The Wildlife Protection Act of 1972 empowers the state governments to constitute an area into a wildlife sanctuary after following the prescribed procedure for enquiry and hearings into the existing rights and concessions if any. This act states, “the state government may by notification declare any area to be a sanctuary if it considers that such area is of adequate ecological, faunal, floral, geomorphological, natural or zoological significance for the purpose of protecting, propagating or developing wildlife and its environment”. There are about 368 sanctuaries in India.
The main legal provisions regarding wildlife sanctuaries are given below:
1. After the state government declares its intention to constitute a sanctuary, the collector enquires into and determines the existence, nature and extent of rights of any persons in or over the land proposed to be included in the sanctuary area.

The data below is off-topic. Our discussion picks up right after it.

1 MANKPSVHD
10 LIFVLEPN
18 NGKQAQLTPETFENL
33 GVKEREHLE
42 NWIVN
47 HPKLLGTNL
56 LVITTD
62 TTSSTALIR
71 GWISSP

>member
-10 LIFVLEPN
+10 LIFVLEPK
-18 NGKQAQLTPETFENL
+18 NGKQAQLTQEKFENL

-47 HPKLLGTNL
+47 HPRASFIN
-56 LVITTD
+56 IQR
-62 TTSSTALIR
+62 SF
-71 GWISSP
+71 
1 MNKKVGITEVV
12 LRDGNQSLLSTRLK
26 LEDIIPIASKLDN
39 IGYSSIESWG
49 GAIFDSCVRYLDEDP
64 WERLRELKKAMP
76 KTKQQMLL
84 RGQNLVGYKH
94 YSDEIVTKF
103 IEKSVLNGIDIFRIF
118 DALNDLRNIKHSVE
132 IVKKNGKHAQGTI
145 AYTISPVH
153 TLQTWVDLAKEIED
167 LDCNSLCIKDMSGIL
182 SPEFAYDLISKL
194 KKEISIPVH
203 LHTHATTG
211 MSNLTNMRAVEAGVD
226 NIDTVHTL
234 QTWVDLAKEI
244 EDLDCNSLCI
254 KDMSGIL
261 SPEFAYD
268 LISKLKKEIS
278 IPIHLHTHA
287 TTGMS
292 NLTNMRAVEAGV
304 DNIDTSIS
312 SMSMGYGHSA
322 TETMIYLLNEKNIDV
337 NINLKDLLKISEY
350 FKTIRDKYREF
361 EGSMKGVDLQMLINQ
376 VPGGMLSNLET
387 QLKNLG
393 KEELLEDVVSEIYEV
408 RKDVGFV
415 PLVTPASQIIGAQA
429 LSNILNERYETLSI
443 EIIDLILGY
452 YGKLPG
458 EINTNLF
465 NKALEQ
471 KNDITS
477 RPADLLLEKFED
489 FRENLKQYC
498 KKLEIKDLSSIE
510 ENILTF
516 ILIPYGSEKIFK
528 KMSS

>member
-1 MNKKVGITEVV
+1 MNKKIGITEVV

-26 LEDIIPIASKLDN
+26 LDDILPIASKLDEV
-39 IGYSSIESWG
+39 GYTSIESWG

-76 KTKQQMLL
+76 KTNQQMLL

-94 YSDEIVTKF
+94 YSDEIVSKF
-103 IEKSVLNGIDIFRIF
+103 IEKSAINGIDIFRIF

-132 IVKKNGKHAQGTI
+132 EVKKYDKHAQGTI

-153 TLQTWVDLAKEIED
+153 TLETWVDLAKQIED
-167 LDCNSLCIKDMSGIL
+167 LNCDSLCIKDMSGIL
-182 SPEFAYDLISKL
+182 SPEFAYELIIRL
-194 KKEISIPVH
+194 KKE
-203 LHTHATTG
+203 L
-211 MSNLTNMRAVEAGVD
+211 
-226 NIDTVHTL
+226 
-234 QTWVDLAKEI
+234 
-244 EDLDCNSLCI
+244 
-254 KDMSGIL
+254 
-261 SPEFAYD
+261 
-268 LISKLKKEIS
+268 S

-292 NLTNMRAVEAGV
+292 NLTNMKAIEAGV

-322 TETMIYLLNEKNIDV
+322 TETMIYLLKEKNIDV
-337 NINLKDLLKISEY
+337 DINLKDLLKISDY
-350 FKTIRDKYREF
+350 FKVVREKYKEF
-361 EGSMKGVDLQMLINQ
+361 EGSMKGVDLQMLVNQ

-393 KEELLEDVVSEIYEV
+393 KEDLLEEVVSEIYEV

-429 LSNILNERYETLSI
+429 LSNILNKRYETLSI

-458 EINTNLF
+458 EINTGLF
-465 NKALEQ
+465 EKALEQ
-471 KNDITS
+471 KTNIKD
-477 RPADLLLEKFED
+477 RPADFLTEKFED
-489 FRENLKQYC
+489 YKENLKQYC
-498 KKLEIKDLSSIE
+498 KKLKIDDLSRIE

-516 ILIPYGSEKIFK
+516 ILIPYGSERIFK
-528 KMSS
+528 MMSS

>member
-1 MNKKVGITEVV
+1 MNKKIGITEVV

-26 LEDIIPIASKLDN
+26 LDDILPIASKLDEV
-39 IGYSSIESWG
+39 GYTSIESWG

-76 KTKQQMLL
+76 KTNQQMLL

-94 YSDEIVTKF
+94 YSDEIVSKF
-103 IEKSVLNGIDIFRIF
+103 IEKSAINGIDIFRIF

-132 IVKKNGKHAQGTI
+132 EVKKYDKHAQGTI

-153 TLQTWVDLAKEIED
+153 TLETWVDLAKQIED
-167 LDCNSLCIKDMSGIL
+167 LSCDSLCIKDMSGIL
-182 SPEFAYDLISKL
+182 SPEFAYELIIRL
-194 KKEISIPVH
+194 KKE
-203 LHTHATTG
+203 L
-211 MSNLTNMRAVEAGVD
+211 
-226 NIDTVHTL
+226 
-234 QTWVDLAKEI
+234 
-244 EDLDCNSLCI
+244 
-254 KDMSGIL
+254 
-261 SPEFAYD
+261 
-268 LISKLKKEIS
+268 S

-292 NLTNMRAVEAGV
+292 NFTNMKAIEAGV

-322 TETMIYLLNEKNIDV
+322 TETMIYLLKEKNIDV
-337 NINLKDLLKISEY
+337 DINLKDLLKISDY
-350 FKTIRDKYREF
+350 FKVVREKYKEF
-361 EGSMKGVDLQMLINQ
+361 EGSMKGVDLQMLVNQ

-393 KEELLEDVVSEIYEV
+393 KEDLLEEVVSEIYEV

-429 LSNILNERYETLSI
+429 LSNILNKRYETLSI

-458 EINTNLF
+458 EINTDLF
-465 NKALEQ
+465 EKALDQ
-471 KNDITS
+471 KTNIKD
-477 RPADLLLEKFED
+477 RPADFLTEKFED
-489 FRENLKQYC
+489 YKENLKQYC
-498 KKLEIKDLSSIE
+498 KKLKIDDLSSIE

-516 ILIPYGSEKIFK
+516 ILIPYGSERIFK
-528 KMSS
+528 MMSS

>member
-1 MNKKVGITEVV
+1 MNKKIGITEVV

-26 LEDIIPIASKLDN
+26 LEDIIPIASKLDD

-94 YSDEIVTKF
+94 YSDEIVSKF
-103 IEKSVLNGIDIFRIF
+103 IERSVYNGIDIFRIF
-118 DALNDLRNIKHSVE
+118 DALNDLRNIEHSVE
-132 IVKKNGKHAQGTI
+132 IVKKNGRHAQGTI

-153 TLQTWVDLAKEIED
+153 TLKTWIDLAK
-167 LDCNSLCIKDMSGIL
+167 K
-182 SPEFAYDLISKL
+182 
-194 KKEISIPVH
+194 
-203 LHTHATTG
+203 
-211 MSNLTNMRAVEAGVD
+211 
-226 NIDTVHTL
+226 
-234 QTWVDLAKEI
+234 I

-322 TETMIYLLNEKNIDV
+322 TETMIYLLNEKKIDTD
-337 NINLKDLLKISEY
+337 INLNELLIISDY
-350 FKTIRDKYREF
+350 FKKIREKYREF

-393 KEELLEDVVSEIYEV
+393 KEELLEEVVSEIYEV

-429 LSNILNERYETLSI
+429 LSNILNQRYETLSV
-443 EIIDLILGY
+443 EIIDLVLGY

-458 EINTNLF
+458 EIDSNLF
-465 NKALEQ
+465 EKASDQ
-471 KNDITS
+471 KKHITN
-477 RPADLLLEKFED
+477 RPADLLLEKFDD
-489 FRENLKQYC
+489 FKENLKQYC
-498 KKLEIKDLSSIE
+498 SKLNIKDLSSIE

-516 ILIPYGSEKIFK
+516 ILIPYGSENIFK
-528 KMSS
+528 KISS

2. A fresh notification is issued once the rights have been settled by the collector.
3. No person is allowed to move freely inside a sanctuary except with permission form the concerned authority.
4. Permanent residents may continue to do so in specified settlements but they are bound to perform certain duties such as help in the event of fires, detection of offences, to report about dead and dying wild animals and to render assistance in apprehending the offenders.
5. The Chief Wildlife Warden of a state may authorize any person to enter the sanctuary for the purposes of study, research, tourism or related activity either free of charge or on payment of a prescribed fee.
6. Carrying of weapons or explosives in a sanctuary area is not allowed except with the permission of the competent authority.